Facebook’s true genius isn’t, it’s Facebook Connect, allowing consumers to import their friends and their friends’ opinions onto hundreds of thousands of other Web sites. When you can go to an appliance Web site (like my new client Conn’s), and see not just reviews of a refrigerator, but reviews from your friends and friends of their friends, the world changes. And it is.

Combined with the new geo-targeted social interaction tools like Foursquare and Gowalla, and the just over the horizon technology of QR codes, social graph portability and the “site-less” Web (as Paul Gillin calls it) is an area that smart agencies need to know now.

Grab a Seat at the Table

In theory, I believe agencies actually have a huge role to play in smart social media adoption and execution. Companies often get so close to their own knitting that they cannot see the knots, and that brand of myopia is especially difficult to overcome in social media. Agencies can provide the counsel, the wisdom, the expertise, and the distance necessary to be an important rudder as companies navigate the choppy waters of a world gone real-time.

But that requires agencies to get beyond “setting up” a Twitter account or other one-and-done services of dubious strategic value.

(If you’re an agency that has all of this figured out, congratulations. I wasn’t talking to you.)

(If you’re an agency that needs to go down this path, give me a shout. I work almost entirely with agencies. I’d be happy to share my slide presentation with you, too).
(photo by Steven Depolo)

Facebook Comments


  1. Anonymous says

    I like your list a lot and the presentation must have got a good response. My big issue with digital in general (and social media in particular) is that all too often tactical tools are held up as strategic solutions.

    The great promise of online is that for the first time here is an opportunity to take your message to prospects, engage them, lead them on a journey though to first sale, up sales, cross sales, regular sales, retention and finally as a source of referral to repeat the process and grow market share. All of that is available without ever having to leave your desk or even armchair in the coffee bar (I also get the feeling that you and I share a liking for more booze oriented bars but that is an aside). If you are interested we formalised this approach as an overarching digital marketing strategy when we set up our agency in the UK. Feel free to borrow it or use it at your presentations but obviously we would love a credit if you do.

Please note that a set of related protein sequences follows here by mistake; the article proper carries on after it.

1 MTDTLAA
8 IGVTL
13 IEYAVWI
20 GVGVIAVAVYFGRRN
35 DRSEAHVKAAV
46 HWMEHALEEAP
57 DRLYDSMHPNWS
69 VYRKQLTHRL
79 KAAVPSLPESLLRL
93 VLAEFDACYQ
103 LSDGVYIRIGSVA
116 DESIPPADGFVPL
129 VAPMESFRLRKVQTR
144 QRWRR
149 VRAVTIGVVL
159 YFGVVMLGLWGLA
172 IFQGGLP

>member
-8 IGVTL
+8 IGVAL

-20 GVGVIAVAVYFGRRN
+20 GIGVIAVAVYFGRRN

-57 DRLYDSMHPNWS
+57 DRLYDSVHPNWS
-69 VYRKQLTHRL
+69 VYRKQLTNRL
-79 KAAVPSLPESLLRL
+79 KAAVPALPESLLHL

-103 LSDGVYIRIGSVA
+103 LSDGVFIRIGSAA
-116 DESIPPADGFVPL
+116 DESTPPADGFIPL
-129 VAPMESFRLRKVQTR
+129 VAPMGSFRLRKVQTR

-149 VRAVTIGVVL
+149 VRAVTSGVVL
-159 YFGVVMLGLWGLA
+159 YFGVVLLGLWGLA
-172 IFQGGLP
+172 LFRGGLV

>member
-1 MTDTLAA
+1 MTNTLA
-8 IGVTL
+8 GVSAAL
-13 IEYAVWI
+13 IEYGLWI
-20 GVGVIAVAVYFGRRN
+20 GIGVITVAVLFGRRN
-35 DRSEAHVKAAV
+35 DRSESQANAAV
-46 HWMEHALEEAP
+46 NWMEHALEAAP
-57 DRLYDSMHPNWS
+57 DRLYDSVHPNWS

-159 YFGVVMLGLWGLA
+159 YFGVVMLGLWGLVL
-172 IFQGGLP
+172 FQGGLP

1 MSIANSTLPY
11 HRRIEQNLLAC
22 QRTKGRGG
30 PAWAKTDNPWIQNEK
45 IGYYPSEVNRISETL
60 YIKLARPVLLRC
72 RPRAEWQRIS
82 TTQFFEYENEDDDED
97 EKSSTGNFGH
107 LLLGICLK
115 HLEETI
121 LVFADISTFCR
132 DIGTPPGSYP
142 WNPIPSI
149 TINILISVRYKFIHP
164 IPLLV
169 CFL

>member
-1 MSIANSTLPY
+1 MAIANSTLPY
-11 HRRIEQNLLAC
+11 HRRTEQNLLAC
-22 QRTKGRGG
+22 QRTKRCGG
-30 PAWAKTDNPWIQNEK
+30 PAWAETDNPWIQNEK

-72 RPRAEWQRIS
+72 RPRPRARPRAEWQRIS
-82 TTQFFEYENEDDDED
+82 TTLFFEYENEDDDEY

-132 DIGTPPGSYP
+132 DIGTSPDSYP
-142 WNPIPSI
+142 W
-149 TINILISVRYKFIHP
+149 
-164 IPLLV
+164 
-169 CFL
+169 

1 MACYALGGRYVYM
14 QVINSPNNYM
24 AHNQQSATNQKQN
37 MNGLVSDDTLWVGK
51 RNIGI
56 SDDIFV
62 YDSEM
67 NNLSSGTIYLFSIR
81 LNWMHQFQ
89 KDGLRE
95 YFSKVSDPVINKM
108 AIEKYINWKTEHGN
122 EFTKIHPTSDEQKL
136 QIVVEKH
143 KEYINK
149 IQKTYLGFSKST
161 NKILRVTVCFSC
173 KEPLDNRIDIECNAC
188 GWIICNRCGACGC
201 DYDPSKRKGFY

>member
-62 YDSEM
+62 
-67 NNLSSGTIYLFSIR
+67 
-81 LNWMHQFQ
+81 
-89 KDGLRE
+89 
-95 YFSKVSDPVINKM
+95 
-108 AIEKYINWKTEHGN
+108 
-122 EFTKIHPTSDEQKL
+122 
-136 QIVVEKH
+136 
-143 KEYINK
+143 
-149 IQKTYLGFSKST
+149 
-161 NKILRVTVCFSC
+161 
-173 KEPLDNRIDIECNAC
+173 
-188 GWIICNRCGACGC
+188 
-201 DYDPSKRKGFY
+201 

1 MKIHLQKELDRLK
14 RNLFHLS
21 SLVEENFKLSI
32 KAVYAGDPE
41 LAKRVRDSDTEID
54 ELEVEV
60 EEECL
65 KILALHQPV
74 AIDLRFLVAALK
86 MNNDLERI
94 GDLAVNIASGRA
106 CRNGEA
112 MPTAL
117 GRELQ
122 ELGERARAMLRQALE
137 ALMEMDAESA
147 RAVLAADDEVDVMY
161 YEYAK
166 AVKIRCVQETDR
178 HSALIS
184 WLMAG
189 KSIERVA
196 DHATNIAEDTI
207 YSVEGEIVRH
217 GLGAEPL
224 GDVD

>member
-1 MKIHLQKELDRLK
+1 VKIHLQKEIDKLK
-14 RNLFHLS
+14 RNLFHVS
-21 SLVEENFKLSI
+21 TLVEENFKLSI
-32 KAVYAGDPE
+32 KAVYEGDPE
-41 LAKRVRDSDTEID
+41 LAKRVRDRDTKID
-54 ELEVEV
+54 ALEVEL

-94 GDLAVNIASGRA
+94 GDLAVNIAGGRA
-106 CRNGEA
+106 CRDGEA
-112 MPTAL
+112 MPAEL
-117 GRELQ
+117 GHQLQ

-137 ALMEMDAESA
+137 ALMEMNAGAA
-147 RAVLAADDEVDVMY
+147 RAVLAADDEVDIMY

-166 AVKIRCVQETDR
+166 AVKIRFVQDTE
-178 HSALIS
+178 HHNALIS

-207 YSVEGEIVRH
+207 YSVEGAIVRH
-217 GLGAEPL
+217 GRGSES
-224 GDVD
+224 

For that reason your first point about ingredient not entre is absolutely resounding with me. Similarly a lot of social media that I see amounts to little more than some kind of hippy love-in where everyone sits down and simply talks crap. Unless it is channelled through cause and effect with an ultimate aim of increasing sales (which is very different from a push sell approach), then it’s a lot of time, effort and money wasted.

    Excellent post. Thanks for sharing it

  2. says

    Great post, Jay. What are your thoughts on the PR agencies that still have a Social Media or Digital department or practice that operates separately from the rest of the agency? It makes little sense to me, but I still see it frequently and hear PR agency folks say “social media? Oh, that's part of our digital practice.” I wonder if they have a separate department for using telephones as well.


  3. says

    As you said so eloquently, the keys to the social media city lie in knowing what you're doing and trying different things. In a client's eyes, those 2 things may seem contradictory. If you really know what you're doing, why do you need trial and error? Well, that's part of the knowledge thing. There isn't any silver bullet, no one-size-fits-all. Knowing what is possible and what works in certain situations goes a long way. Having the trust of the client to be flexible and adapt to change – that's crucial.

  4. Anonymous says

    Jay; I’ve been reading you last few posts and others like it across the net. Take a look at this a business model that we are developing:

    This blog post is a thinly veiled application that my firm is building for a variety of clients from Corporate Jets and Banking to Education industries. The game is going to change in a big way very soon. You are right on target when you say things like “Integrating Social Media into the business plan” That’s it. Spot on.

  5. says

    Wonderful post, Jay! Your points bring up one resounding truth in the services that we in the communications industry need to keep in mind: we need to stay ahead of the curve. We need to be at least two stepa ahead of our clients in what we do and know. Otherwise, we're irrelevant.